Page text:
By Juan Soto
The Jamaica branch of the NAACP called on all New Yorkers to vote no on Proposal 1 when they head to the polls on the Nov. 4 Election Day.
Proposal 1 would amend the state Constitution when it comes to redrawing the state legislative and congressional lines after every ten-year census change.
“Proposal 1 takes us back to the dark ages of discrimination,” said Leroy Gadsden, president of the Jamaica NAACP branch. “We refuse to sit idly by and watch others run back the hands of time on progress in America.”
If the proposal is approved, it would establish a 10-member commission. Both the majority and the minority leaders of the state Senate and the Assembly would each appoint two individuals to the now six-member commission.
The remaining two members would be appointed by those eight individuals. The last two appointees cannot be enrolled in either the Democratic or Republican parties.
Beginning in 2020, a 10-member redistricting commission will be established.
“If the proposal is approved, a redistricting commission will be established to determine lines for legislative and congressional districts,” according to the text of the proposal.
Gadsden pointed out the proposition on the ballot “is so convoluted that the average attorney or politician cannot interpret it.”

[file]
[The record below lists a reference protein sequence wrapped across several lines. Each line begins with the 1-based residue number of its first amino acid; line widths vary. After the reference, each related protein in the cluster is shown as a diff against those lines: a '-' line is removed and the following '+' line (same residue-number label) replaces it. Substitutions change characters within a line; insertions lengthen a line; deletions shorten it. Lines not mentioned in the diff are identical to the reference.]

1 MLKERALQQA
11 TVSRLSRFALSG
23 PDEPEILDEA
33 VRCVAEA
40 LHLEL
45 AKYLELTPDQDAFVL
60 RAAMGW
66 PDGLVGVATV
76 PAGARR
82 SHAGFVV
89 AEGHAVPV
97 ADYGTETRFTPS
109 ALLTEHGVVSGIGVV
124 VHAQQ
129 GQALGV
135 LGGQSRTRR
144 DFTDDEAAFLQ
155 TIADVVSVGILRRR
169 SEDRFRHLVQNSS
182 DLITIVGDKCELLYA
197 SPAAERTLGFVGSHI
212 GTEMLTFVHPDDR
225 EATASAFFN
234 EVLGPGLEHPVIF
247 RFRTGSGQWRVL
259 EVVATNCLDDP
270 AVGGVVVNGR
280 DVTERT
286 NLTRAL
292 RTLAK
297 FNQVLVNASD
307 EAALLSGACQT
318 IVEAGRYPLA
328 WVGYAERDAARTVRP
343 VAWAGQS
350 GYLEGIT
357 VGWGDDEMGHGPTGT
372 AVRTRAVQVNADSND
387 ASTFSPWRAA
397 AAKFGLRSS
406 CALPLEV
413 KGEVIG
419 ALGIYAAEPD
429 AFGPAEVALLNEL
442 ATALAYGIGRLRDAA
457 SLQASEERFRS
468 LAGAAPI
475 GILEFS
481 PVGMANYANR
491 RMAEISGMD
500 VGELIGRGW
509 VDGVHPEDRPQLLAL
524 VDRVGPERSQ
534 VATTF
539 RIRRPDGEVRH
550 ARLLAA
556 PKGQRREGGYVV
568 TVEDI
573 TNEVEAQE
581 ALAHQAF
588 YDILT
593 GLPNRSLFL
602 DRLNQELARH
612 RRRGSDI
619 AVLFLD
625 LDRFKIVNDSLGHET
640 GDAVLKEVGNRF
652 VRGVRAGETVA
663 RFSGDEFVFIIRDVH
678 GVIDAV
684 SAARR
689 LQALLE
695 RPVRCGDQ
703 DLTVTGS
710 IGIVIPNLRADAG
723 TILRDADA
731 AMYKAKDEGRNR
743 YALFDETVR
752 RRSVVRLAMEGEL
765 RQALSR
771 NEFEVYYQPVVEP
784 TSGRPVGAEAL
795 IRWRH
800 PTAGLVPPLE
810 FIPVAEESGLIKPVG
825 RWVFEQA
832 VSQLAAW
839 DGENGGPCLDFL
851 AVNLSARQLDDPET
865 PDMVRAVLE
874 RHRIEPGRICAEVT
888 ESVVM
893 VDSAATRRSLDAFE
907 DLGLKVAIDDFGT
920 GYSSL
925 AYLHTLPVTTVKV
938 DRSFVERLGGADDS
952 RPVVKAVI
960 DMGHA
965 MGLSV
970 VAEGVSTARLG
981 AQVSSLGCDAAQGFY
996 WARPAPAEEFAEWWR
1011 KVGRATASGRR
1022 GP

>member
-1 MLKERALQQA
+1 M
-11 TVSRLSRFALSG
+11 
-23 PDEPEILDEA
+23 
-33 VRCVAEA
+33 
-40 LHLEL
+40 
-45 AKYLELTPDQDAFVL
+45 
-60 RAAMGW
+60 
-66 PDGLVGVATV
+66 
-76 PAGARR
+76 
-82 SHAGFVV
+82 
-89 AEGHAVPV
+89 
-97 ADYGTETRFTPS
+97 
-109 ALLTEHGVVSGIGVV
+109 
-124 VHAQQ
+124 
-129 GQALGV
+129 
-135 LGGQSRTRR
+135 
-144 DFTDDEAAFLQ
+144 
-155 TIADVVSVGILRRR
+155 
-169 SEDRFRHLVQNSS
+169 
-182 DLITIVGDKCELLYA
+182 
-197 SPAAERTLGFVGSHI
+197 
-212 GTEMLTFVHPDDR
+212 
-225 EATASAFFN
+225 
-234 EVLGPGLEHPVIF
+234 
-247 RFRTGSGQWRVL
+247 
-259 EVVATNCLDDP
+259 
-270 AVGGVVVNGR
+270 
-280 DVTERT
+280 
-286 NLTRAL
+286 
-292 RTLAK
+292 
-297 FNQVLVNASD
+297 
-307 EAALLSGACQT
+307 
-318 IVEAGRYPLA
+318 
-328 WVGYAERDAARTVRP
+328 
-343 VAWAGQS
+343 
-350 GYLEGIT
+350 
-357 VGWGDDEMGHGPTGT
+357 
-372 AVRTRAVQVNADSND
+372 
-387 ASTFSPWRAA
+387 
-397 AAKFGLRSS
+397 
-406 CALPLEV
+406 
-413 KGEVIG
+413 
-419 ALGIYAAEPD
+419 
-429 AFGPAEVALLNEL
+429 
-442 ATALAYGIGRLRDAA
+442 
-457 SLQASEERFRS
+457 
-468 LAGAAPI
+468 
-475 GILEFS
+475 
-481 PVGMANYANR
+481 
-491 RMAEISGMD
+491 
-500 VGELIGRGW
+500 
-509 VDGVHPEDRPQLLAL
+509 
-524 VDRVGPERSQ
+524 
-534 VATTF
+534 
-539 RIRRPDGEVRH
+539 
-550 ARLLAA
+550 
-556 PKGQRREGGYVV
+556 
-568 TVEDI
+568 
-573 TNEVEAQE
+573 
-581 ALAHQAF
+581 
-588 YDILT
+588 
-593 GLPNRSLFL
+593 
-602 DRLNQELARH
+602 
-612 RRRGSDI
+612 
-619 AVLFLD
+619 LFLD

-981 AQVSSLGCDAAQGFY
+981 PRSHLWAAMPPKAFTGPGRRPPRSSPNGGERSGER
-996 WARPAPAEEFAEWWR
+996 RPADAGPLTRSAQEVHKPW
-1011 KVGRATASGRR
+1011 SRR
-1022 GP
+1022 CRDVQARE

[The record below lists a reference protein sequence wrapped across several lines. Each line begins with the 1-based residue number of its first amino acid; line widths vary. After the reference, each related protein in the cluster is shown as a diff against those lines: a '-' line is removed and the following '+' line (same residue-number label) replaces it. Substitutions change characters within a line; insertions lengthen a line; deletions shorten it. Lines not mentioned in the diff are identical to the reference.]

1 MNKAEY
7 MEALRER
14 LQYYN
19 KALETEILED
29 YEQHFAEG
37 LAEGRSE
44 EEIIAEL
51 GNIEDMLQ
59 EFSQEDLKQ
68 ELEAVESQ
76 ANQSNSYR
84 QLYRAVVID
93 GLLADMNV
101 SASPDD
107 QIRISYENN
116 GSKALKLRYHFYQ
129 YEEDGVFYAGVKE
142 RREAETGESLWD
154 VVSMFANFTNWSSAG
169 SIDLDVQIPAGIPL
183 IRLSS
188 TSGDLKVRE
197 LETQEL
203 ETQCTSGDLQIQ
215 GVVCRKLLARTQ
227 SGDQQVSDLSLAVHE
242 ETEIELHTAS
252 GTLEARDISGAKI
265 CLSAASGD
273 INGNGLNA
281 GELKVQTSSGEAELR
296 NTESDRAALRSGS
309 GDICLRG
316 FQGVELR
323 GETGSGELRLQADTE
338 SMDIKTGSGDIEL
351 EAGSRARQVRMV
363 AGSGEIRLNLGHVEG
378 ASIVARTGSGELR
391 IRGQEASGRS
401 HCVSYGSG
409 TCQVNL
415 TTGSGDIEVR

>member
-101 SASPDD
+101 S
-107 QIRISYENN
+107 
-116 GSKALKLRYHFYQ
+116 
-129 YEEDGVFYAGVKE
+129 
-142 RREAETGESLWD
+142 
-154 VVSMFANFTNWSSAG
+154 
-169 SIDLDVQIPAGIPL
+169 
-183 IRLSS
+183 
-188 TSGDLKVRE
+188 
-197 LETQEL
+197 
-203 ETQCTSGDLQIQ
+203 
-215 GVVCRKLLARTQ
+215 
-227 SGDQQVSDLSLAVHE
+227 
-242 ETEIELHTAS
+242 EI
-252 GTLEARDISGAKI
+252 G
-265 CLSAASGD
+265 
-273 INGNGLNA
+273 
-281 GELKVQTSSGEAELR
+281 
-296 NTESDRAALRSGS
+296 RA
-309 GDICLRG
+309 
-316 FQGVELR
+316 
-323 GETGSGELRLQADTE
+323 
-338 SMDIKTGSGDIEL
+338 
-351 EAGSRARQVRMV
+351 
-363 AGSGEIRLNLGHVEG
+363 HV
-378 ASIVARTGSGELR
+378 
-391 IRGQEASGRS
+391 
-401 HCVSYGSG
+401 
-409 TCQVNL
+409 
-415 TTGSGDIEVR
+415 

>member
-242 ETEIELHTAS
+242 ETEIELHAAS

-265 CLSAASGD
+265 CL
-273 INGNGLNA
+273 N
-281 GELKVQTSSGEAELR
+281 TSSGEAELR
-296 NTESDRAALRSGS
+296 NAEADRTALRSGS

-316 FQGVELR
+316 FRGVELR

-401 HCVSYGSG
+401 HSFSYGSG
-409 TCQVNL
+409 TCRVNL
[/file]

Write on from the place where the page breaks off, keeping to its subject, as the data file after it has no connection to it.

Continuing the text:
The president of the NAACP Jamaica branch said the proposition was rushed through the state Legislature without public hearings.
If passed, the 10-member commission will hold 12 hearing throughout the state, and New Yorkers must be able to “to access and review the commission’s draft redistricting plans, relevant data and related information” before the first public hearing is held.
During the campaign, there was not much public discussion about Proposal 1.
Before sending a redistricting plan to the state Legislature, seven out of the 10 individuals in the commission must approve the plan. The governor must also pass the plan, and if the state leader vetoes the redistricting projects, then the commission must submit an alternative.
“If they cannot agree on a plan, each house of the Legislature [Senate and Assembly] will be free to complete their own plan, which will basically be about incumbent protection,” Gadsden said. “The incumbent protection plan will be submitted for the governor to sign into law,” he added.
Gadsden said the last governor to veto a redistricting plan was Franklin Roosevelt.
Reach reporter Juan DSoto by e-mail at email@example.com or by phone at 718-260-4564.